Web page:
"If only I had a chance to [insert the myriad of things you or your kids or your students desire but never actually do HERE]." How many times have you heard this? How many times have you said it yourself? What Do You Do With A Chance? is the perfect book to challenge this way of thinking - to change our mindsets from "I wish I could" to "of course I can." We all have it in us to take chances, to embrace new opportunities. And we have to remember that though we may fall, or even fail, the beauty of seizing a chance lies in embracing the intertwined feelings of fear and excitement that come with trying again. Here's to this brilliant conversation starter, a stunning conclusion to a breathtaking and inspiring trilogy. And, of course, here's to seizing chances in 2018.
Want the book? Get it here! What Do You Do With a Chance?, by Kobi Yamada. *HEE received an advanced review copy of What Do You Do With A Chance, but all opinions expressed herein are entirely our own. Check out our review of What Do You Do With an Idea?, the first book in the trilogy, HERE!
This book blew me away on the first read through, with its striking illustrations, its fabulous pacing, and its breathtakingly phenomenal voice. Wow. Crown, An Ode to the Fresh Cut, written by Derrick Barnes and illustrated by Gordon James, was a window book like none other, a story about a young African-American boy who goes to the barbershop to get a haircut and walks out feeling like a million dollars. I remember being a young kid and sitting down in the hairstylist's chair vividly, but my experiences were wholly different then the one described in this vibrant story. As a child, I cried every time I looked into the mirror at the end of my cut when I was struck with a horrible realization: my hair was not long, not blonde and certainly not straight like Rapunzel's. Instead, it was mousy brown and more akin to Medusa than any Disney princess, with thin ringlets bouncing like a halo all around my little head. But this book, to think of how amazing this child felt every time he went to the barber - it was so poignant and immediately brought tears to my eyes.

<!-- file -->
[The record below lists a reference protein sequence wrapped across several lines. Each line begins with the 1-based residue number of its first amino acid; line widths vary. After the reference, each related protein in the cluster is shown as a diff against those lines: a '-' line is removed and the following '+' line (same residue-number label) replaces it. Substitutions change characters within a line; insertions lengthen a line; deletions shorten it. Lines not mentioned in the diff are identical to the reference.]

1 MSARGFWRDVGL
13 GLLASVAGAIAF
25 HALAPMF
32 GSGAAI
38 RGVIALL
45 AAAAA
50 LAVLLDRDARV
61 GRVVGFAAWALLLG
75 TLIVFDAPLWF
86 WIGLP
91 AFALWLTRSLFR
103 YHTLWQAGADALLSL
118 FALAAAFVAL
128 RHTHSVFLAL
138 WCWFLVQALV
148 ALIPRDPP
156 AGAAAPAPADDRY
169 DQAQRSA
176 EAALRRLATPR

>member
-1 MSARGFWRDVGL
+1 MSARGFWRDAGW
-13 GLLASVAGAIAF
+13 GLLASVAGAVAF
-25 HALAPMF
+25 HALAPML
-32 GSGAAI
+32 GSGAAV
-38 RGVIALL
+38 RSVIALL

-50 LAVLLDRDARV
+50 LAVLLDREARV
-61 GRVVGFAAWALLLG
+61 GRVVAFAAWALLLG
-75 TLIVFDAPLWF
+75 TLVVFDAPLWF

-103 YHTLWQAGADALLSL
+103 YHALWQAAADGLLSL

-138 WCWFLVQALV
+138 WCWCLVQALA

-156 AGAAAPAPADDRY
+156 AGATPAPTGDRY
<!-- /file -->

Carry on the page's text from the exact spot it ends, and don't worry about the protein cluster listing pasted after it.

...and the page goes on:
In Crown, a boy walks into the barbershop. He saunters in "as a lump of clay, a blank canvas." But when the man has finished the cut, the boy looks so fly, "they'll want to post [him] up in a museum." The story moves seamlessly through the child's experience as the man drapes him like a king with a cape and then single handedly transforms him -- and his confidence -- with a new hairdo.
Crown is an absolute force. It firmly grounds the reader in the setting, right in the center of all that magic, where children become royalty alongside the other men visiting the shop that day. From the very first page, the very first sentence, Barnes transports the reader right into that barbershop culture through vivid details that come to life with brilliant authenticity. It is a celebration of self-confidence and self-worth, a beautiful window into a snippet of a boy's day that transforms him and makes him feel recognized and powerful. The voice, the word choice, the rhythm - it's all astonishingly perfect. Crown is a powerful read that should be in every classroom and every library around the country -- and in your homes too. An eye opener, a winner, a joy. Two trunks up!
Want a copy? Get it here: Crown, by Derrick Barnes. HEE received a review copy from the publisher, but all opinions expressed herein are entirely our own.